Claims incurred in the motor sector increased by 4% in 2001 compared to 2000. This was marginally less than the average growth rate of 4.8% per annum since 1997. This indicates the one area where insurers are managing to stem the rising growth of claims costs. The property sector witnessed an encouraging 2.9% reduction in claims costs, compared to the 2.5% increase in 2000. It is clear that the main driver of this improvement was the milder weather conditions of 2001, contrasting with the heavy flooding seen the previous year.
The most shocking statistic also comes from the liability sector. Despite a dramatic rise in NWP, claims costs rocketed by 76.4% in 2001, almost single-handedly wiping out premiums before other costs are factored in.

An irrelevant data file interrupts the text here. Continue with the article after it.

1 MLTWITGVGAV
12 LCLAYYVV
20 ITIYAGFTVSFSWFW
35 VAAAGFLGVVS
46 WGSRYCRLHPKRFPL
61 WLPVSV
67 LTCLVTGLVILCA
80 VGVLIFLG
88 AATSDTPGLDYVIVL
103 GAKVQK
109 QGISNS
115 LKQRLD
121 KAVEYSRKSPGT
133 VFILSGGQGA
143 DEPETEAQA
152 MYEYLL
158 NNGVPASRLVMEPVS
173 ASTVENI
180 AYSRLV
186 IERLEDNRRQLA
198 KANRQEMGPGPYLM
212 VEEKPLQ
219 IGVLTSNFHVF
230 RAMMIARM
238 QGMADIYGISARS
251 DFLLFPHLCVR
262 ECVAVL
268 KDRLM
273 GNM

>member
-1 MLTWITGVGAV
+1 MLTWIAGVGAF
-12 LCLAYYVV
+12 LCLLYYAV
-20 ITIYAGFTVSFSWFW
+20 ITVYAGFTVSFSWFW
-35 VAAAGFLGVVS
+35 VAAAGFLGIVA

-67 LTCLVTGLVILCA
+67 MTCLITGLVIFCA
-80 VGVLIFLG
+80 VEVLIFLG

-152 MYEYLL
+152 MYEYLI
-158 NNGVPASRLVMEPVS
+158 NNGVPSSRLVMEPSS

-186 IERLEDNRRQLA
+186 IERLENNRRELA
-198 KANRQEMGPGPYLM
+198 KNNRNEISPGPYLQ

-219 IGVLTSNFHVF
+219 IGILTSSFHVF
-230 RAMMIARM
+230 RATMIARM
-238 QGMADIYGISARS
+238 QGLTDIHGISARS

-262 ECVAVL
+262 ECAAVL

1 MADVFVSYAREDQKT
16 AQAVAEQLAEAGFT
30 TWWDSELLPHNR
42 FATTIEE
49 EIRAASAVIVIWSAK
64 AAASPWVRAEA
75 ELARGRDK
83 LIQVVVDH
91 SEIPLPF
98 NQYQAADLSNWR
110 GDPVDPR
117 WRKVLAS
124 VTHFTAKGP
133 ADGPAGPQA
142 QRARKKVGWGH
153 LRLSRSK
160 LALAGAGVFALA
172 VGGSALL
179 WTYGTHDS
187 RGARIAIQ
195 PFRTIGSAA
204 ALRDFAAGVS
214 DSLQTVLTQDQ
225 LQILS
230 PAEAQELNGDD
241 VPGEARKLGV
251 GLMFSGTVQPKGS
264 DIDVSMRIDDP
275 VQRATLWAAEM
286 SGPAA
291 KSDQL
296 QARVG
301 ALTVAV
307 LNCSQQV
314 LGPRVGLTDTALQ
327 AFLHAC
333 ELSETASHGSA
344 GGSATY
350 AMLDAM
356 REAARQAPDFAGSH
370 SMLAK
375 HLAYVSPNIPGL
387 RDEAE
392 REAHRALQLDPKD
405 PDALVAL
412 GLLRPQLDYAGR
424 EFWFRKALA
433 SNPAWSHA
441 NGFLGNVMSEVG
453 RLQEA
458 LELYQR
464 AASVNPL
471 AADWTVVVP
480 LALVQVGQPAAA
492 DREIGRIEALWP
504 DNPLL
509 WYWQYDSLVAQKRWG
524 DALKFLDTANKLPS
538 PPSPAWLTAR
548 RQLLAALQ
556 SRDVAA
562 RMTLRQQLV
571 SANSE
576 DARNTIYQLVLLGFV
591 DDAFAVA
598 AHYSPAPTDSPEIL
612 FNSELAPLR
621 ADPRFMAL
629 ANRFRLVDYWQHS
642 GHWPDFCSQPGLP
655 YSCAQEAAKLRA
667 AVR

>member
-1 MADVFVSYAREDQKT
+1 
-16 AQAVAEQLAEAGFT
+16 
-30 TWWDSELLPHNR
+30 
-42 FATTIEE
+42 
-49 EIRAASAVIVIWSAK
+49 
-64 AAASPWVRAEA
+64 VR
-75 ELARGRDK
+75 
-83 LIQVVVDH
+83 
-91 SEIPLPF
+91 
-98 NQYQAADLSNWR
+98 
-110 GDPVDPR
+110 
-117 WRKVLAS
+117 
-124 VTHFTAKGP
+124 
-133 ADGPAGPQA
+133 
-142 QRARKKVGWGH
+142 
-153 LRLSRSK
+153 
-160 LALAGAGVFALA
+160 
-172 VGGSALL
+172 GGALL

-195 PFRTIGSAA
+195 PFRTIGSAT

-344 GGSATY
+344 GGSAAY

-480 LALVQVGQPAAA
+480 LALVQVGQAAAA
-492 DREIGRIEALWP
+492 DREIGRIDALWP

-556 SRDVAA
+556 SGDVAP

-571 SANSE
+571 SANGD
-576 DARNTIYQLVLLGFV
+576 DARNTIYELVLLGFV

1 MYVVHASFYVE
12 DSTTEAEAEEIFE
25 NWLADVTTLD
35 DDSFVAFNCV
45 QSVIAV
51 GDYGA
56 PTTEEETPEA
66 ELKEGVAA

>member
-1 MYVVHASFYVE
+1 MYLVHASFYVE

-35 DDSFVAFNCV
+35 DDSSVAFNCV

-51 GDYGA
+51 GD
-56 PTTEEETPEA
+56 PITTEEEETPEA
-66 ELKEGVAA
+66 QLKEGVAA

Datamonitor found that the real problem was not the frequency or number of claims coming through, but rather the cost of claims. Costs have escalated due to a variety of factors, including the decrease in serious road traffic accident injuries and increases in compensation costs.
There are, of course, factors driving up costs that are beyond insurers' control and it is therefore vital that insurers do everything they can to rein in costs.
The Datamonitor report examined the key issues facing claims managers. In 2001 and 2002, insurers almost stood still in the fight against claims inflation. The issue of fraud remains a thorny topic, yet few insurers have yet to grasp the nettle and the industry seriously lags behind its retail banking counterparts, who may pose a threat as their presence in the general insurance market continues to grow. Fraud must become more than a buzzword if the insurance industry is serious about reducing claims costs.